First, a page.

Sunday, February 23, 2014

starvation diet.

"So much has been written about the loneliness of the writer's lot that it feels like heresy to report the truth as I know it: in my experience, not writing is a lonely business."
 - Julia Cameron, The Artist's Way: A Spiritual Path to Higher Creativity

not writing: it feels not like loneliness but like yearning. and in that way, it feels familiar. i've written about yearning many times over. how could i not? it is as much of my biochemistry as is water. i yearn. for grownup things, like place: typified by walls in sets of four, adorned with photos and art and thrift-store oddities; a porch swing that speaks of content even when mostly empty; and a garden that will give birth over and over despite my amateur midwifery. grownup things ... a car that gets from here to there; kisses, the kind not complicated by bedrooms; paychecks not soiled by a timeclock. i yearn like a child too: for holidays and cupcakes and pizza dates, and puppy-dog hugs, and silly-song singing, and for being right here, right now.

i am like julia cameron and i am not. writing is not lonely. not yet. maybe it will come. stealthily, i imagine. writing is, however, about being alone. about feeling alone. like with my hands, as if i were blind and trying to name the object without seeing it. i name alone, and then rename it, over and over. it doesn't make me sad. what does? loss.

yesterday loss came at me, suddenly, in a rush much like the fatigue i have felt for the past two years. i had gone to the garage to find a bag of my spring clothes. my past has taken over the garage: piles of bags, stacks of boxes, scattered decor, and deconstructed furniture. drawers once filled with daily-life things are now filled with evidence of that life deferred: a sock drawer with the files from my old desk; underwear drawer with photos and nicknacks; t-shirt drawer with one pale gray newsboy cap—my grandfather's; i tried to wear it but the fit wasn't quite right (and that has always felt quite wrong). on one shelf sat my vintage train case, next to a yellow metal jujyfruits case that a boyfriend picked out for me at goodwill in morgantown a decade ago. i used it as a purse. i'm not quite that funky now. or perhaps my funk has evolved. yeah, i like that better.

among the jumble was the old wooden ladder—hunted down for me in memphis by a carpenter named terrance—that i used as a book shelf. it was propped against a vintage cafe table; my first furniture purchase in my new hometown. in a particularly disorderly pile stood, upside down, my sewing dummy. she was never much help because her waist and hips were bigger than mine. there was the vintage travel bag given to me by my great aunt phylomena. the tags with her name and address still dangle from its zipper. i didn't go to her funeral nearly a decade ago because i went on a weekend trip with friends. i now cringe at the selfishness of that choice.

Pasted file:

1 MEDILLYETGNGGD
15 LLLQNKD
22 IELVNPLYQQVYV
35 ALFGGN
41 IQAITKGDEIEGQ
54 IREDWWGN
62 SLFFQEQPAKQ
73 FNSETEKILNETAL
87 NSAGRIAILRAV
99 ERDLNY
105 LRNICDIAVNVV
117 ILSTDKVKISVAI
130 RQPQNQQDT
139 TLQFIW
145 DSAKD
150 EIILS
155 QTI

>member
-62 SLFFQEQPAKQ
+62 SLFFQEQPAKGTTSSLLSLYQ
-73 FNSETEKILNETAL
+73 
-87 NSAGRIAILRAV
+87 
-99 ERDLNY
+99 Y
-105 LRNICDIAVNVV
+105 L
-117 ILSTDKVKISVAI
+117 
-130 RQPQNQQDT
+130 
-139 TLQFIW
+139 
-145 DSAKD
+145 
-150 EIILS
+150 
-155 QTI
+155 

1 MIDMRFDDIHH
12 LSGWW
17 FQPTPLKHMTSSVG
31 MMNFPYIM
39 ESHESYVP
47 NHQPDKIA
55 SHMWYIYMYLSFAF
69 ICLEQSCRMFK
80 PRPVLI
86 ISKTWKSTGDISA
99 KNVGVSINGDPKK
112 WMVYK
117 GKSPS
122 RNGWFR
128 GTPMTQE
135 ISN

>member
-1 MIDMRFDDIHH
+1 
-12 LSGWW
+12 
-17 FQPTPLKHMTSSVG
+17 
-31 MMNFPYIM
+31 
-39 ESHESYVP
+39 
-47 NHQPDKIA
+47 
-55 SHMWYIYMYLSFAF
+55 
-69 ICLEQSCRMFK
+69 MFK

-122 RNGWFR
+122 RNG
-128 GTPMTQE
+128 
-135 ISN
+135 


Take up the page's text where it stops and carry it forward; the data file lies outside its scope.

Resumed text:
in the garage, i walked among my things for a while. remembering. smiling. sighing. wondering. i came across a bag full of my son's infant things. through the stretched-to-capacity white plastic i could see his earliest toy, a classical-music machine decorated with sea creatures. it hung above a play mat where he would lie on his back for the better part of an hour, cooing and kicking and eventually rolling over for the first time. i tore open the bag and pushed the red crab button, hoping the batteries weren't dead. mozart played. i stood and listened. there was in instant juxtaposition of what i had gained against what i had lost.

exiting the garage on my way back to the house, i glanced through the chain-link fence and down the hill at the grave site of my dogs, who had both left me in two short years. before the ache could take hold—as it so quickly does every time i remember kaiser and phaedra, whose existence compelled this often-solitary girl to know unconditional love—there came joker, meekly seeking my affection as he is prone to do. and i thought, of my third dog, he's easy to love but difficult to manage. and i thought about the sea creatures and my darling boy, and how that garage full of my foregone life was nothing compared to him. i thought about that last patch of snow melting slowly into the grass in the yard and how soon the dandelions will grow from it.

and i thought about how loss can only live if you feed it.

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